It’s a Wednesday; the heat is unrelenting like it always is, and yet, the people waiting in line at Chin Mee Chin Confectionery were trying their best to be patient to get their hands on its famed kaya buns.
The day it was announced on Instagram that Chin Mee Chin Confectionery was making a comeback, the internet rejoiced and reminisced about all those mornings spent with the heritage F&B brand. After its mysterious and abrupt closure in 2018, everyone was yearning for those old school marble tables, sky-blue mosaic tiles, and scrumptious breakfast grub once again.
Reviving a well-loved heritage brand is no easy feat. Ebb & Flow took up this mantle, and while it took a couple of delays and a few U-turns, Chin Mee Chin Confectionery finally opened its doors on 15 September 2021. After almost a month of never-ending snaking queues and glorious slabs of butter melting on warm buns, it seems like there’s no slowing down.
We spoke to the CEO of Ebb & Flow, Lim Kian Chun, about how he re-introduced the brand to old fans and made new ones at the same time.
As far as brands go, Chin Mee Chin Confectionery had the full package. A household name that has been around since the 1940s, a spread of bread and pastries that never go out of style, and an excellent location in the heart of Katong — bringing back the brand was a no-brainer for Chun.
“Chin Mee Chin is a heritage brand (and) has quite a significant cultural importance in Singapore. I think it’s part of a shared tradition and history, especially for people who live in this Katong area. So yeah, the decision is quite easy.”
Indeed, there is nothing more comforting or familiar than a traditional breakfast of toast and coffee on a Sunday morning. We might have had dalliances with an egg benedict and a rather torrid affair with shakshuka at one point, but like moths to a flame, we come back to the unabashedly simple breakfast of eggs and toast every time.
The folks at Ebb & Flow understand those strong ties we have to our traditional food and worked together with the third-generation owners of Chin Mee Chin Confectionery to bring the beloved coffee shop back.
With the slew of modern cafes and minimalistic coffee joints, the obvious inclination would be for Chin Mee Chin Confectionery to do the same.
“Our goal is not to modernise Chin Mee Chin into another brand, but to preserve the heritage and keep the spirit of the Hainanese bakery as far as possible,” shared Chun. Like all things, seeking that happy medium is a lot harder than one would think.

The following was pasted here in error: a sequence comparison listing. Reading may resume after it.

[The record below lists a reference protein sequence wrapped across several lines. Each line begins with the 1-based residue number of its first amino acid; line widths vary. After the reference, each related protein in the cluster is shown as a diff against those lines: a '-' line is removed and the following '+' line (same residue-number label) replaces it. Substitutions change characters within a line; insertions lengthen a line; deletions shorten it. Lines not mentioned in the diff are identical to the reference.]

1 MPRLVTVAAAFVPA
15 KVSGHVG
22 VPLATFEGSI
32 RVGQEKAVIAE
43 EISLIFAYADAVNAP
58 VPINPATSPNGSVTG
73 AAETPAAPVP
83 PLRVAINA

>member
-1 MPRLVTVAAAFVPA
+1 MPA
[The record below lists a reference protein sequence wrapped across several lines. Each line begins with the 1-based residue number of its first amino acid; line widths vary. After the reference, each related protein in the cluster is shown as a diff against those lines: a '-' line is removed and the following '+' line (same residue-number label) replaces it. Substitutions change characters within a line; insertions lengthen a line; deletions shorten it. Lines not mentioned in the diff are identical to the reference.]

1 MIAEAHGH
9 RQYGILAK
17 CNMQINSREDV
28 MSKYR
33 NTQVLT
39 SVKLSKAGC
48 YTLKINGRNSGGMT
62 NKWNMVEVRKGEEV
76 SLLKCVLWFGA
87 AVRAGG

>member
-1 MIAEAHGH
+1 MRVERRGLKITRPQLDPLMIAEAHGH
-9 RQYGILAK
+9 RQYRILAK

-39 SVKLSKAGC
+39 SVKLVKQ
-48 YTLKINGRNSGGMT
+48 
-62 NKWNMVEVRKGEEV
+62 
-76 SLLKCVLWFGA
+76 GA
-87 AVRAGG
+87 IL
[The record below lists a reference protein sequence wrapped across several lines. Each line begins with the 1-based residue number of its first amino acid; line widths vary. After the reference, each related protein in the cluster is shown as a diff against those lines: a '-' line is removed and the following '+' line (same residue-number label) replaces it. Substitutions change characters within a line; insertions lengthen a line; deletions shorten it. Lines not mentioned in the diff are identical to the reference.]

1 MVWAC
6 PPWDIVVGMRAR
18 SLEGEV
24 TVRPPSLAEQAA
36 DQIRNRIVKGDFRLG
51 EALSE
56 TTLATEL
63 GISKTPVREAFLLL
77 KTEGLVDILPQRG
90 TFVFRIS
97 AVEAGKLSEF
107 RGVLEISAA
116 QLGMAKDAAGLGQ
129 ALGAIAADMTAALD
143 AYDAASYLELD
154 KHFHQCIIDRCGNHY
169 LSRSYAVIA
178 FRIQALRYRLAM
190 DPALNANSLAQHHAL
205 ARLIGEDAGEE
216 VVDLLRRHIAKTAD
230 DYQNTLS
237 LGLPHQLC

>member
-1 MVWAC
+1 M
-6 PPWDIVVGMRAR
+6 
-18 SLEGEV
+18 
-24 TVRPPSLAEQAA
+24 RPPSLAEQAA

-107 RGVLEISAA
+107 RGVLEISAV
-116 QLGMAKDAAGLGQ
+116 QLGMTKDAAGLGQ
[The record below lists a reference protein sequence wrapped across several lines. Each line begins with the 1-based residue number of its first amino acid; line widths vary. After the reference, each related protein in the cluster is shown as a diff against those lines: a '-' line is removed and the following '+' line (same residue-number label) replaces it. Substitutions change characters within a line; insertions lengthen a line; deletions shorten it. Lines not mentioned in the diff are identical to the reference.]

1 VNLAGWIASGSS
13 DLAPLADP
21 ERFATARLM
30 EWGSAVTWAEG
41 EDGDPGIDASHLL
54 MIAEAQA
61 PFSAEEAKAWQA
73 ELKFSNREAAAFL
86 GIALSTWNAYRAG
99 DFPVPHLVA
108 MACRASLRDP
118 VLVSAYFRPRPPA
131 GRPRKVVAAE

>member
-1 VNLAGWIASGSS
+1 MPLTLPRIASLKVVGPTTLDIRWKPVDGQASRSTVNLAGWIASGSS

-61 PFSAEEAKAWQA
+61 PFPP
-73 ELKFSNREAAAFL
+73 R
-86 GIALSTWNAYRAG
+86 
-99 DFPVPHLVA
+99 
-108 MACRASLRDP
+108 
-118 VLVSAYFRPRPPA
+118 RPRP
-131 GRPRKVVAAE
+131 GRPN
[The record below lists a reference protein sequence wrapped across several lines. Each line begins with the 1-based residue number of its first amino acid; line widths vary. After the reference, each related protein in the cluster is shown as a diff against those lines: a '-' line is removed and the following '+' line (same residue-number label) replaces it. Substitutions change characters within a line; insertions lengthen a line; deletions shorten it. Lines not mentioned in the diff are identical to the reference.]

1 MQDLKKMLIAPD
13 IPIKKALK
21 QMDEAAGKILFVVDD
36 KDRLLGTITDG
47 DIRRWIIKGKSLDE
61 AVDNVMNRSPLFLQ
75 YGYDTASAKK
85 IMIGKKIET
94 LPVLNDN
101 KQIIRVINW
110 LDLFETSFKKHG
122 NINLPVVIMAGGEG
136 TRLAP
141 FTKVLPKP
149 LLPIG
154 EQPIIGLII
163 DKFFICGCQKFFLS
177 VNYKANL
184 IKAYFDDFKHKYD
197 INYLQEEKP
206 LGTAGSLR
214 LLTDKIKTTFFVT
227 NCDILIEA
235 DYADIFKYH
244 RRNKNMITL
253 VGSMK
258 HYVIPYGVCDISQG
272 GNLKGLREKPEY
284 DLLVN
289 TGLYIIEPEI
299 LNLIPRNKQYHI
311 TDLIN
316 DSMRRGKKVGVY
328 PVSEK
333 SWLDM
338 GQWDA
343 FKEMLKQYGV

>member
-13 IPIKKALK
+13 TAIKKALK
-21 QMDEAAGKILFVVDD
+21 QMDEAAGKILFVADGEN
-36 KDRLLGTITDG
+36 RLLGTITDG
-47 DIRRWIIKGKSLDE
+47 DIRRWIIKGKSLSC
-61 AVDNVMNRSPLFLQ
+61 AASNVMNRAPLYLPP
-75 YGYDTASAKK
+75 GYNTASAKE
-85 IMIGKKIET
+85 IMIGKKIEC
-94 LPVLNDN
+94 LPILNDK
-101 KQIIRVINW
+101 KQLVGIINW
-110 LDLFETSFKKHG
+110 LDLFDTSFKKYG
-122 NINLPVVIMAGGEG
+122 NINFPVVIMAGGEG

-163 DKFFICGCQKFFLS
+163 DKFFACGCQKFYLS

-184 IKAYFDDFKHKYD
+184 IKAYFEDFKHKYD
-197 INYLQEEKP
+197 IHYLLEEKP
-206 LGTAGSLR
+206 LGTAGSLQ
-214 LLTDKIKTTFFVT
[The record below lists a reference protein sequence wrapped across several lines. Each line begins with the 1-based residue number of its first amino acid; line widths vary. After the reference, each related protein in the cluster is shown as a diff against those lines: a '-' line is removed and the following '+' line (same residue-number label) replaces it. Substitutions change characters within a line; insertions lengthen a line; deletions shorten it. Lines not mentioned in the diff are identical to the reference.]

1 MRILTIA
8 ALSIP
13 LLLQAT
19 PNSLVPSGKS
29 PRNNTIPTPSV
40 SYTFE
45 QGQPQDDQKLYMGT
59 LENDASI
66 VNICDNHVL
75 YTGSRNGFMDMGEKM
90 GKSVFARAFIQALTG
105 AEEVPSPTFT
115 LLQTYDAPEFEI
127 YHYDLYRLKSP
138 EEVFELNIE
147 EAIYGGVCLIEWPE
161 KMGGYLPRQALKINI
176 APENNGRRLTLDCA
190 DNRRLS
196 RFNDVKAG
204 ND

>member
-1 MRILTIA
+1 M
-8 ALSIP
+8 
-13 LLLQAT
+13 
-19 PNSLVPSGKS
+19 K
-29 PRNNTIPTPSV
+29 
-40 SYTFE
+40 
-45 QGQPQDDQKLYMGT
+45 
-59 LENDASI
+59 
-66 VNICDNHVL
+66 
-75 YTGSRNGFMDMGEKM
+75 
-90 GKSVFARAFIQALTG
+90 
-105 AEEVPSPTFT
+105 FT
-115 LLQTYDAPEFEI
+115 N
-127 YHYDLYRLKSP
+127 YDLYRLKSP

Not to mention, Chun was also faced with the incredible pressure to get this right. After all, hell hath no fury as Singaporeans scorned about breakfast.
To keep the menu items as authentic as possible, Chun and his team tried sourcing for the same suppliers that Chin Mee Chin Confectionery has used for the past years.
“Some of the suppliers that [Chin Mee Chin] used to use, they no longer carry some of these products. So we have sourced for higher quality items such as the pandan, coconut things like that.”
In terms of the menu, Ebb & Flow has kept about 80 to 90 per cent of the menu, much to everyone’s relief. Still, that is not without some necessary updates to bring these items into 2021.
Like any good proprietor of the brand, Chun tweaked some of these recipes to reduce the sugar content and adjust it to the modern palate.
View this post on Instagram A post shared by Vulcan Post (@vulcanpost)
A post shared by Vulcan Post (@vulcanpost)
To keep the menu fresh, Ebb & Flow has also enlisted the help of Chef Maxine Ngooi of the famous Tigerlily Patisserie, Executive Chef and Co-Owner of Tigerlily and Chin Mee Chin Confectionery, to recreate some of these old favourites and whip up some new ones as well.
Not to worry, the crumbly sugee cakes, classic cream horns, and hae bee hiam bun are all crowd-favourites that made their return. The best thing about these items is that they mostly hover around S$1.60 to S$2.20 per item. It seems like nostalgia might not be too expensive after all.
For a bakery like Chin Mee Chin, they pride themselves on baking everything fresh every day. As a foodie, this is music to my ears and ensures that its food quality is top-notch. However, keeping to these standards have proven to be a challenge for the Hainanese bakery.
My staff come in quite early in the morning, around 4am. We bake everything fresh. Production and keeping up with demand has been an issue. Across the industry, there is manpower crunch right now. And then, because it’s fresh and baked daily, it’s not something that can be mass produced in a central kitchen. Lim Kian Chun, CEO of Ebb & Flow
My staff come in quite early in the morning, around 4am. We bake everything fresh. Production and keeping up with demand has been an issue. Across the industry, there is manpower crunch right now. And then, because it’s fresh and baked daily, it’s not something that can be mass produced in a central kitchen.